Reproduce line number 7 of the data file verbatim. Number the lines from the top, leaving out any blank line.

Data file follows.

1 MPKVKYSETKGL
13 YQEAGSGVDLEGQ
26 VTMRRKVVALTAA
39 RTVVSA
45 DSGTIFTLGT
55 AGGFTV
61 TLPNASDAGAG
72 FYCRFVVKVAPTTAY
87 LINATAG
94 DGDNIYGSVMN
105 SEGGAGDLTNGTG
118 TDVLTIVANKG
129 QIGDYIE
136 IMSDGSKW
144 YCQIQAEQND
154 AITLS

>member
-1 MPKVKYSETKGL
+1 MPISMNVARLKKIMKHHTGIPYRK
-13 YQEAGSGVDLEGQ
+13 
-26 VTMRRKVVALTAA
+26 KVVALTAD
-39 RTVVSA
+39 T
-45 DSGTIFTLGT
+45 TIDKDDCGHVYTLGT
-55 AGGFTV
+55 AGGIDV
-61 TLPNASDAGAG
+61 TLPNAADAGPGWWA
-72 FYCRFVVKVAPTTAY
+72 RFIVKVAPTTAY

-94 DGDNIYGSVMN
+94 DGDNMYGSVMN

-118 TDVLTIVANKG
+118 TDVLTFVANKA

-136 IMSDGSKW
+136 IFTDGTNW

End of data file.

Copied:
61 TLPNASDAGAG